AUGUSTA, Maine — A national nonprofit organization that gained ballot access in 29 states and attempted to run an online presidential primary has purchased ads supporting independent Senate candidate Angus King, calling the former governor “an independent fighter for Maine.”
Television station records show the group Americans Elect has purchased nearly $500,000 in advertising supporting the independent former governor’s U.S. Senate bid. The organization purchased $344,000 in advertising in the Portland market and spent $151,000 in the Bangor market for advertising spots that started running Friday and will continue through Oct. 25, according to the public records.
Expenditure reports filed with the Federal Election Commission show the group also has paid for $150,000 for polling and research in Maine’s Senate race.
Maine’s Republican Party responded swiftly Friday afternoon, requesting a Federal Election Commission investigation into whether King’s campaign illegally coordinated with Americans Elect, since Eliot Cutler, who ran for governor in 2010 as an independent is listed as both a member of the Americans Elect board of directors and one of nine state chairs for King’s campaign.
Outside groups set up to make unlimited expenditures in hopes of influencing elections aren’t allowed under federal election law to coordinate with candidates’ campaigns.
According to news reports, Americans Elect spent nearly two years qualifying for ballot access in hopes of nominating a third-party presidential candidate through an online nominating convention. Despite raising millions of dollars, the group called off its presidential efforts in May after no prospective candidate met the group’s qualifications: attracting 10,000 clicks of support, with the clicks spread across at least 10 states. Former Louisiana Gov. Buddy Roemer came closest.
Reached Friday, Cutler said he stepped down from the Americans Elect board in June and that he was unaware of the group’s ad buy.
“There was going to be a change in focus to state races, generally speaking,” he said. “It was a very conscious decision that in light of that, the people who were on the board would resign.”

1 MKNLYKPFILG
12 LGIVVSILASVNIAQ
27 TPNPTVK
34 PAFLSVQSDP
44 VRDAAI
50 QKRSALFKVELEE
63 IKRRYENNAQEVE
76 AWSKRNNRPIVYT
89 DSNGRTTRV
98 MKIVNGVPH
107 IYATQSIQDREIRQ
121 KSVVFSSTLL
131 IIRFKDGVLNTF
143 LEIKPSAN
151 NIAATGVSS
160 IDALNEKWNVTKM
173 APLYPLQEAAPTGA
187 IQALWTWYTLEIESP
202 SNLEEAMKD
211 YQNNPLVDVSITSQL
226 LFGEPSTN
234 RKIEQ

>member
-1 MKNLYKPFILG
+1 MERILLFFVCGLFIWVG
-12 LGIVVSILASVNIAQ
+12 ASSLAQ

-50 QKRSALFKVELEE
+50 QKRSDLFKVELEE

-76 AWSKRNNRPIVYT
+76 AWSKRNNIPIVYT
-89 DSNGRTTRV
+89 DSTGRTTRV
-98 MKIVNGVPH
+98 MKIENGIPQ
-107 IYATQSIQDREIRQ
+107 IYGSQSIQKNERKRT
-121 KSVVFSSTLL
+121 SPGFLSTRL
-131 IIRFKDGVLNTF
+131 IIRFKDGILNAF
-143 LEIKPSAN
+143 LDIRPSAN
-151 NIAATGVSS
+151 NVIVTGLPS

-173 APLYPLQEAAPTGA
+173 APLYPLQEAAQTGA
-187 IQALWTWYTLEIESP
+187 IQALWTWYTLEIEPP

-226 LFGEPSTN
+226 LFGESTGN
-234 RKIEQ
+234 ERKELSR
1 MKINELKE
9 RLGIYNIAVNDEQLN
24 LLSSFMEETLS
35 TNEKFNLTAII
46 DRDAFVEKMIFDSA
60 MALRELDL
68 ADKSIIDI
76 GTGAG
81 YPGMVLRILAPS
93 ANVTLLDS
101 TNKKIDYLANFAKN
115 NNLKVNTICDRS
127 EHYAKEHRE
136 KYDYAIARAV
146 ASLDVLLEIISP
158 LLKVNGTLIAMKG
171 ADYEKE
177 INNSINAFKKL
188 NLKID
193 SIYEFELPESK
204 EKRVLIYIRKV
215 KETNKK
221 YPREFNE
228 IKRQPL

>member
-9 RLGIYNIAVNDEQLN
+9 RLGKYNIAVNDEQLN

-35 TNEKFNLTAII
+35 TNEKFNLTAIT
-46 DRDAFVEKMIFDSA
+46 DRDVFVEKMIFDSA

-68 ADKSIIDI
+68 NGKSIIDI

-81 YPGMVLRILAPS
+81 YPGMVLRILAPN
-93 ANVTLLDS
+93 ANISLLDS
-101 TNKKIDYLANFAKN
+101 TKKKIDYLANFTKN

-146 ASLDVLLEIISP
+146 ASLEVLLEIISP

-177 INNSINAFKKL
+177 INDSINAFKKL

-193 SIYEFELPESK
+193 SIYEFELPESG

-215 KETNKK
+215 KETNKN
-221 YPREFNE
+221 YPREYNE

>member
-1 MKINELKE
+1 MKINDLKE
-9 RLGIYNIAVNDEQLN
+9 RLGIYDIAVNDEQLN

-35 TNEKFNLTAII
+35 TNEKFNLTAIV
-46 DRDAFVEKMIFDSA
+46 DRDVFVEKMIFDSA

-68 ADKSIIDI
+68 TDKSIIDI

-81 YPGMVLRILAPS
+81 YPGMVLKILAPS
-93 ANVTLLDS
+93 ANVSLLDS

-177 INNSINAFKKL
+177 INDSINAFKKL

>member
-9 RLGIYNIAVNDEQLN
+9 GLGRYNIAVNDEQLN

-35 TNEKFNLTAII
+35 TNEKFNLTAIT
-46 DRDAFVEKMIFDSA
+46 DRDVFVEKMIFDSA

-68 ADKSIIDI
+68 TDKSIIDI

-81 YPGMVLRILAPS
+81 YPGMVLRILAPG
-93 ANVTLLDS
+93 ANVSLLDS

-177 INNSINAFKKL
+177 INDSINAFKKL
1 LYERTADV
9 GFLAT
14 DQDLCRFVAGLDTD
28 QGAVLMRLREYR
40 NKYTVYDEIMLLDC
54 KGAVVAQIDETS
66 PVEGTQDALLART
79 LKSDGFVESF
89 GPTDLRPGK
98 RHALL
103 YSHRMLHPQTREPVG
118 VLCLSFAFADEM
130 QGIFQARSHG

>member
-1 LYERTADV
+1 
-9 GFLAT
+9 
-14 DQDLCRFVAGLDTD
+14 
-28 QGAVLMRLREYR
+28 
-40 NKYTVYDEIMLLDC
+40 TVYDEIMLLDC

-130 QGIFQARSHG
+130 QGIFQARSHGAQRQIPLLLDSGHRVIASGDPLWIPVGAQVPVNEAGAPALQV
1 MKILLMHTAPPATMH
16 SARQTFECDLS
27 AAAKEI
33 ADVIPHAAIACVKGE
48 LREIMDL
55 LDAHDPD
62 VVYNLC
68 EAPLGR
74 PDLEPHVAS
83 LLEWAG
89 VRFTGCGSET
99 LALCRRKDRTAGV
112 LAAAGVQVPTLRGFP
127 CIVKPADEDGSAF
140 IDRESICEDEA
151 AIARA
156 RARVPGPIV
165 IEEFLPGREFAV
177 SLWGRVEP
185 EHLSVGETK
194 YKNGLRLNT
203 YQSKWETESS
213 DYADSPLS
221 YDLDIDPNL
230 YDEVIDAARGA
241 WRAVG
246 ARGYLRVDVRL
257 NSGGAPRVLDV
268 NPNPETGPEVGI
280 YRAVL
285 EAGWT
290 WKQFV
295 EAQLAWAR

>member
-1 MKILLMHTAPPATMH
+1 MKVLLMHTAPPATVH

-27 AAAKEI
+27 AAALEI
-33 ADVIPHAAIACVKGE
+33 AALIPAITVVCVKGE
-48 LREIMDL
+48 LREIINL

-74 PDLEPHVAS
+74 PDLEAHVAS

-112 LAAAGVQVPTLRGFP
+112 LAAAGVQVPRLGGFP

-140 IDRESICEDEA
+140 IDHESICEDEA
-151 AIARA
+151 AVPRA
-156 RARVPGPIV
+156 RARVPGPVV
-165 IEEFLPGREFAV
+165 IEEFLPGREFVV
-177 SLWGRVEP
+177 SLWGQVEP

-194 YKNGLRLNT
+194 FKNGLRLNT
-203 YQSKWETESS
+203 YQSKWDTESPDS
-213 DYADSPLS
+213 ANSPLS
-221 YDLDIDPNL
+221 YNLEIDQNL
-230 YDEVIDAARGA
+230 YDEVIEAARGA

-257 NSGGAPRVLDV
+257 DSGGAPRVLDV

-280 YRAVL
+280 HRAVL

Americans Elect spokeswoman Ileana Wachtel called the Maine GOP’s request for an FEC investigation “a PR stunt that has no merit.”
“The expenditure was made in strict compliance with the law,and the organization firmly believes the complaint is baseless,” she said.
Wachtel said New York Mayor Michael Bloomberg, an independent, and Americans Elect founder Peter Ackerman each contributed $500,000 to the King ad campaign. A third donor, Passport Capital founder John Burbank, contributed $750,000.
King is the only candidate Americans Elect intends to support in this election cycle, Wachtel said.
“At this moment, it’s critical that we elect independent-minded leaders to high office, and Angus King running for the United States Senate is that kind of leader,” she said.
King in June had called on his rivals to pledge to discourage spending in the race by outside groups hoping to influence the election. Independent groups are allowed under federal election law to raise and spend unlimited sums as long as they don’t coordinate their spending with candidates. Republican Charlie Summers rejected the pledge while Democrat Cynthia Dill proposed that the candidates also agree to further campaign spending and contribution limits.
“We didn’t know about this ad from Americans Elect, and we certainly didn’t ask for it,” said King spokeswoman Crystal Canney. King’s proposal to have candidates disavow outside spending “would have taken care of this, but we couldn’t get Charlie Summers to agree to it.”
Americans Elect is registered as a 501(c)(4) nonprofit organization and — unlike candidate campaigns and other political committees registered with the Federal Election Commission — isn’t required to disclose its donors. According to the Internal Revenue Service, 501(c)(4) groups are considered social welfare organizations and can engage in some political activity as long as politics isn’t the group’s primary purpose. ProPublica reported earlier this year, however, that dozens of 501(c)(4) organizations have engaged almost exclusively in political activity, spending millions of dollars on political ads and other election efforts this campaign season.
Americans Elect had been registered under Section 527 of the federal tax code until 2010, when it converted to 501(c)(4) status. Organizations registered under Section 527 are required to disclose their donors.
In its filing with the Federal Election Commission, the Maine GOP said Americans Elect should have registered as a political action committee in order to engage in activity designed to influence the outcome of an election.
But Wachtel said Americans Elect isn’t spending money on King’s behalf illegally because the expenditures are less than 5 percent of the organization’s total budget, and the group’s primary activity isn’t supporting political candidates.
The Americans Elect ad buy comes at a time when polls show the race for Maine’s Senate seat tightening. An internal Republican poll released earlier this week showed King’s lead over Summers shrinking to a four-point advantage.
Groups with Republican ties have spent more than $2 million since late July on TV advertising that targets King for his dealings in the wind business and for his fiscal record as governor. Another spot, sponsored by the recently formed group Maine Freedom, encourages Democrats to choose Dill over King.
While the Democratic Senatorial Campaign Committee hasn’t endorsed Dill in the race, the group recently purchased about $400,000 in advertising targeting Summers. The ad, which started running earlier this week, says Summers “marches with the Washington extremists.”